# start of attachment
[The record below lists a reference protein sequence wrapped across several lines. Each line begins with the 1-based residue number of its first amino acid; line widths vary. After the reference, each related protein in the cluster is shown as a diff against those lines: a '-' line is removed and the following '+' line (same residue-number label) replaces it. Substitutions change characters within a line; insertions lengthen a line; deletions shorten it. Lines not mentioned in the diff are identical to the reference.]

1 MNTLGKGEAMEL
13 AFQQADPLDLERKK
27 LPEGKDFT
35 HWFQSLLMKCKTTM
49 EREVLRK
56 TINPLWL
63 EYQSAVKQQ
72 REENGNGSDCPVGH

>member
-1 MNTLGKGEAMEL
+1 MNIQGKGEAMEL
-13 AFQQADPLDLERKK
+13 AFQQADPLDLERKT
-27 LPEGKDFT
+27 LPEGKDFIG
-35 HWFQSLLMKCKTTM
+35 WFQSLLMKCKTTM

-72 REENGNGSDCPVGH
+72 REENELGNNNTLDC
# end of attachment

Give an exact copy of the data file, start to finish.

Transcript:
[The record below lists a reference protein sequence wrapped across several lines. Each line begins with the 1-based residue number of its first amino acid; line widths vary. After the reference, each related protein in the cluster is shown as a diff against those lines: a '-' line is removed and the following '+' line (same residue-number label) replaces it. Substitutions change characters within a line; insertions lengthen a line; deletions shorten it. Lines not mentioned in the diff are identical to the reference.]

1 MNTLGKGEAMEL
13 AFQQADPLDLERKK
27 LPEGKDFT
35 HWFQSLLMKCKTTM
49 EREVLRK
56 TINPLWL
63 EYQSAVKQQ
72 REENGNGSDCPVGH

>member
-1 MNTLGKGEAMEL
+1 MNIQGKGEAMEL
-13 AFQQADPLDLERKK
+13 AFQQADPLDLERKT
-27 LPEGKDFT
+27 LPEGKDFIG
-35 HWFQSLLMKCKTTM
+35 WFQSLLMKCKTTM

-72 REENGNGSDCPVGH
+72 REENELGNNNTLDC